Knowing that the other boys in our troop and patrol, both older and younger, looked to us as examples, we chose to develop and model true integrity instead of irresponsibility. We were honest and forthright in everything we did and held the other Scouts in our troop to that same standard. As we chose integrity, we felt love for our savior and his children and gained a greater understanding of our natures as sons of God. We treated others with compassion and earned back the love and respect we had forfeited with our actions.

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A patrolmate and me back in one of the canoes I’d sent adrift 2 years earlier.

Two years later, my friend and I were allowed to join our troop once again at summer camp. This time, we did things differently; we let integrity govern our actions. We treated the staff and other campers with respect and helped our troop earn the spirit award. We led our troop in camp activities, taking time to help each of the younger scouts develop their skills and advance in Scouting. We led our troop in evening devotionals, testifying of the truthfulness of the gospel and helping the other members of our troop feel comfortable doing the same

Our troop’s spirit was magnetic. The camp loved us and our fellow campers loved us. That week, instead of staying up late Wednesday night to cause trouble as we’d done two year prior, we were up late Wednesday night sharing our testimonies with the Scouts and adult leaders of the Methodist troop we shared a campsite with and giving them copies of the Book of Mormon we’d brought with us to camp. They saw the way we acted and the way we treated people, and they wanted to know what made us different from the rest of the troops at camp that week. What made us different was the integrity we learned from living the gospel of Jesus Christ.

Moments before we’d lifted the first canoe, my friend and I stood on that moonlit lakeshore in Lower Appalachia knowing that our epic act of mischief would be the greatest moment of our Scouting careers, that it would be talked about forever and that it would grant us immortality. In hindsight, the greatest moment in our Scouting careers is as obvious to us now as we knew it would be then, it’s just not the same moment we knew it was going to be at the time. Ask any member of my troop today and they’ll tell you that sitting with our fellow Scouts, testifying of the gospel and inviting them to come unto Christ was the sweetest moment any of us experienced in Scouting. We were sons of God, sharing a moment, talking about forever and working toward more than fleeting immortality – Eternal Life.

jonny gunson

Author: Jonathan Gunson | Marketing Intern, Utah National Parks Council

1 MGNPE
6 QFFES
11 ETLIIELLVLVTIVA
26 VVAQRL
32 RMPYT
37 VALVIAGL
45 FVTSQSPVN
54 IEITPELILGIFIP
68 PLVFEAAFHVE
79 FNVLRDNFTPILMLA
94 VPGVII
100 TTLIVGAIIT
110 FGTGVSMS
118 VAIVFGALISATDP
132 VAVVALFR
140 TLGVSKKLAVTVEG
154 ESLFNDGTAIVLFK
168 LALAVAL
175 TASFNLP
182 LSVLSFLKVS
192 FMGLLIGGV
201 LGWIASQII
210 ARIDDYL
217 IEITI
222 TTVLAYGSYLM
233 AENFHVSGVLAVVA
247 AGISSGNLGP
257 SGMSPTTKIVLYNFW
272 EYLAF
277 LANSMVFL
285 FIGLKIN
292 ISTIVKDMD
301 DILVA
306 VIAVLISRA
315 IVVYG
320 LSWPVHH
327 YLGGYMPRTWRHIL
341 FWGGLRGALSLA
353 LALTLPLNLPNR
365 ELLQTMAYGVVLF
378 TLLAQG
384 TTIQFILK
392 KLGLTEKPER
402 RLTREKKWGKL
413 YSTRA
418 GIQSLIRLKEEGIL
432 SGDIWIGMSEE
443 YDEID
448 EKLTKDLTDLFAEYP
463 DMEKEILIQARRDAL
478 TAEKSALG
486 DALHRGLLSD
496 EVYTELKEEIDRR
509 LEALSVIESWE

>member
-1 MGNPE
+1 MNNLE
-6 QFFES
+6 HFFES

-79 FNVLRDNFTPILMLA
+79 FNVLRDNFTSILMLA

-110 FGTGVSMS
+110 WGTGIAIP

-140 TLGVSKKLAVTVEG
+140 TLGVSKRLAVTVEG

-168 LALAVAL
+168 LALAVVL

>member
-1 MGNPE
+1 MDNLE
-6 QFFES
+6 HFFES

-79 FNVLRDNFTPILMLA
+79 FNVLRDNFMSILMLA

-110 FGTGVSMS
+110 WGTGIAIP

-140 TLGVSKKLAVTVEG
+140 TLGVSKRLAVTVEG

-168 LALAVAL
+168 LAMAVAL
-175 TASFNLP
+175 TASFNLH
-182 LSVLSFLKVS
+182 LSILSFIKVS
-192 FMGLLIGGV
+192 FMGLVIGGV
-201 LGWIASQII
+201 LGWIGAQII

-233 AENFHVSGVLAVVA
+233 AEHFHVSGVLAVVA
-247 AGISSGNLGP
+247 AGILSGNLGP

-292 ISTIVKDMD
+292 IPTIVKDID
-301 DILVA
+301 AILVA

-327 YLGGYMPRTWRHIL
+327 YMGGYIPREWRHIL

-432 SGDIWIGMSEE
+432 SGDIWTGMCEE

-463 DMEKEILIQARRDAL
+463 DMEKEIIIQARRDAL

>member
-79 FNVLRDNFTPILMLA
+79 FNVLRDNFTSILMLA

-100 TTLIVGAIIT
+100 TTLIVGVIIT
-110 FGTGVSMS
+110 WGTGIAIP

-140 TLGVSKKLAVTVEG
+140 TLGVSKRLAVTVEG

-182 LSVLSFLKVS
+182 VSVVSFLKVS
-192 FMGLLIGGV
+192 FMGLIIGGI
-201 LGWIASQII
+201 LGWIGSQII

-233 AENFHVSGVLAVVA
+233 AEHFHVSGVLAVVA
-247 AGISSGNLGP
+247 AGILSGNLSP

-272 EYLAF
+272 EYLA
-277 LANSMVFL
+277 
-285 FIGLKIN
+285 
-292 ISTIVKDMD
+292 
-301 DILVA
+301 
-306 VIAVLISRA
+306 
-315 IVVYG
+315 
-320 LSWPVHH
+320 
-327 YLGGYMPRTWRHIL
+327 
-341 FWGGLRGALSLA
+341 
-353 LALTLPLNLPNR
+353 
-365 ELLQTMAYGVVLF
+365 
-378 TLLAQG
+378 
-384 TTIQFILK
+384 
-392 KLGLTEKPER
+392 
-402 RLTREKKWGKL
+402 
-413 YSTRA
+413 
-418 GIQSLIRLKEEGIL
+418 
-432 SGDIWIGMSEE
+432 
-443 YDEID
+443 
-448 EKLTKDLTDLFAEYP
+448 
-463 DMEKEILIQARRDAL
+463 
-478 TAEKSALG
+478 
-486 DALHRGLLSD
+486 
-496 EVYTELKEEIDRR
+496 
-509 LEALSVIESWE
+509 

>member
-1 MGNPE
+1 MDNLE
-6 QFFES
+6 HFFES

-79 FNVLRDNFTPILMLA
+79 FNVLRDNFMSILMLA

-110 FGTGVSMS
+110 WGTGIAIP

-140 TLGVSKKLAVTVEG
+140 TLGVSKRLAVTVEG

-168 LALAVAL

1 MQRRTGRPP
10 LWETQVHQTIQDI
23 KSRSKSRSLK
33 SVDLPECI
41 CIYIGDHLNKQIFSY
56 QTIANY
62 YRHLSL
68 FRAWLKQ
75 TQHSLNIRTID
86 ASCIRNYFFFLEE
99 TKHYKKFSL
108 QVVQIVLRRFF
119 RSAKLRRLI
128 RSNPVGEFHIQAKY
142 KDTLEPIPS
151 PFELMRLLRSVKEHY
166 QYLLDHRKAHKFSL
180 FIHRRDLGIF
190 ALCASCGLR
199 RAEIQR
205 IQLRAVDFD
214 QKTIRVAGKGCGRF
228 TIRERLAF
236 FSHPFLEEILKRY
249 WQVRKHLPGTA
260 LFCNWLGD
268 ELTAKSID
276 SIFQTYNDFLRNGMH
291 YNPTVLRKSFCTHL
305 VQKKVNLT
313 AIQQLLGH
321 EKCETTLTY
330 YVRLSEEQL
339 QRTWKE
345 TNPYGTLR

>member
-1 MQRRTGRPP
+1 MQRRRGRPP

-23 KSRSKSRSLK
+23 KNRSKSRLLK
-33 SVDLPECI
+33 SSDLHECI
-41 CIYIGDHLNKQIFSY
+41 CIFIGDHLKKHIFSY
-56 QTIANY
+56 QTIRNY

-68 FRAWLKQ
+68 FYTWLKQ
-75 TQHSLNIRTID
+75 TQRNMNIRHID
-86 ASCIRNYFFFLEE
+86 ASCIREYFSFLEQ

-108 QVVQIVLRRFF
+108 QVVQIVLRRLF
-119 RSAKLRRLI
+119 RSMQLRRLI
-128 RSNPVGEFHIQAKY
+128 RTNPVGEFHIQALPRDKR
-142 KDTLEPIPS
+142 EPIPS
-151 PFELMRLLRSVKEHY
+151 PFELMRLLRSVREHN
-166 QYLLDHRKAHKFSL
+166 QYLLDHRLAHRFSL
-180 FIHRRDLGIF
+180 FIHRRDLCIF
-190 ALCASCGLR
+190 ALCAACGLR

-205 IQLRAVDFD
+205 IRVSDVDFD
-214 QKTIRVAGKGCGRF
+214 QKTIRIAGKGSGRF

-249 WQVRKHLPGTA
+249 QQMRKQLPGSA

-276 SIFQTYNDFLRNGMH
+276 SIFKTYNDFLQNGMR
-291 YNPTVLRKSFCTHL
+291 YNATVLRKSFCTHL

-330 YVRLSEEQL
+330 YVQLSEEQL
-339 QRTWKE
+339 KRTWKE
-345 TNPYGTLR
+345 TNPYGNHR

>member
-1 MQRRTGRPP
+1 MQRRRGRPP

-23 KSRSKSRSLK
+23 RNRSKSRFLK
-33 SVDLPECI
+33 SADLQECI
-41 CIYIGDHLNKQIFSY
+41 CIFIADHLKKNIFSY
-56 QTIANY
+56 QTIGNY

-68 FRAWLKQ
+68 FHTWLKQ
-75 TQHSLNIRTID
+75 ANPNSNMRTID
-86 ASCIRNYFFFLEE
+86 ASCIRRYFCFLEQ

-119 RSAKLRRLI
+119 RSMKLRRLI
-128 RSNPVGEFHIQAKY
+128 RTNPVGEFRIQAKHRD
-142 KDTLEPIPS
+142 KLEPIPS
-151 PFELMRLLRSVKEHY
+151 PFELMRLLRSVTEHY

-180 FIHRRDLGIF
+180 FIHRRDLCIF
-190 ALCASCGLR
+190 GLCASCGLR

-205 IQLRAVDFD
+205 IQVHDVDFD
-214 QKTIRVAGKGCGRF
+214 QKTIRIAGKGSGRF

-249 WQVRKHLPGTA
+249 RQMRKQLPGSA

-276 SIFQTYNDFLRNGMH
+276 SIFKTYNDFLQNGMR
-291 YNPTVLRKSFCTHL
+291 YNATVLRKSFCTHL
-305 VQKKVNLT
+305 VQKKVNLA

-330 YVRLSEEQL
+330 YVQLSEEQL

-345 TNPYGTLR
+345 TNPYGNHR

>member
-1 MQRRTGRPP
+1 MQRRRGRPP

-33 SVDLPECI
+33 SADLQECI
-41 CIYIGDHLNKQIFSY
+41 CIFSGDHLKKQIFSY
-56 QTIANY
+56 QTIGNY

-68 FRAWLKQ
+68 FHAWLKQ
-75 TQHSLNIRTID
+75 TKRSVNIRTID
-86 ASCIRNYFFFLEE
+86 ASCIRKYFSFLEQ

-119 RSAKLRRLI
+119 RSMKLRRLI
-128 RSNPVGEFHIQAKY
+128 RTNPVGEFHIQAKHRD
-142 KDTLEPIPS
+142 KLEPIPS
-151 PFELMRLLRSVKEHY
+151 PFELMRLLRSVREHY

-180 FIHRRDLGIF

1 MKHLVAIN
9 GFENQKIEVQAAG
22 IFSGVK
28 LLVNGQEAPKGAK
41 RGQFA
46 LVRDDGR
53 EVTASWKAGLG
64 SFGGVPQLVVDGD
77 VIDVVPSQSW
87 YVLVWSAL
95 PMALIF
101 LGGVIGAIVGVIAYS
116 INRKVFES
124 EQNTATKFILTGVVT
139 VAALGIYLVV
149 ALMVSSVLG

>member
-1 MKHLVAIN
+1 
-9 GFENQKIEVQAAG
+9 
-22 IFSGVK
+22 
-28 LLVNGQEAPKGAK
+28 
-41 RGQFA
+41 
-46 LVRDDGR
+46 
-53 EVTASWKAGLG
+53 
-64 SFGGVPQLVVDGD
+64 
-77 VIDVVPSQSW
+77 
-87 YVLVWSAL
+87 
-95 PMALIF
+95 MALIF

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6 thoughts on “True Integrity is Proactive, Not Reactive

  1. Susan Fitt

    My husband and I really enjoyed and appreciated this article. We shared it with our boys. Thank you!

    Reply
  2. Barbara Brewer

    I appreciate the article. It’s a wonderful story that I want to share with my boys to help teach them what it means to be a true follower of Christ.

    Reply
  3. Charles Acklin

    October 1959
    Camp Twin Echo Allegheny Trails Council (then East Boroughs Council) the Beaver Patrol’s misfits struck. We discovered a gallon glass jug containing something brown tied to a large stone at the bottom of a pool in the camp’s stream. It took only two stones to hit our target. Thinking nothing of it, we returned to our campsite. Later that evening the troop’s explorers raged through the camp. Furiously searching for those who smashed their jug of apple cider. We remained quiet. The Beaver Patrol misfits were the target of the Explorers bullying. We never talked it taking only two attempts to hit our target. The consequence would have been too painful.

    This story about one my adventures at Camp Twin Echo has been told for the past 48 years I been involved with Latter-day Saint Scouting.

    The lesson I learned as a 12-year-old scout and now pass on is: Never bully younger scouts. Because the bullies will never know how and when they may suffer for their actions.

    Reply
  4. Leah Overson

    That’s cool Jonathan : -) My daughter has been talking about moving to North Carolina so I was glad to hear more about it.

    Reply
  5. Maloree Anderson

    It takes a lot of courage to do the right thing, even if you know it comes with consequences. Thank you for sharing this story and how a prank turned into a life lesson of integrity.

    Reply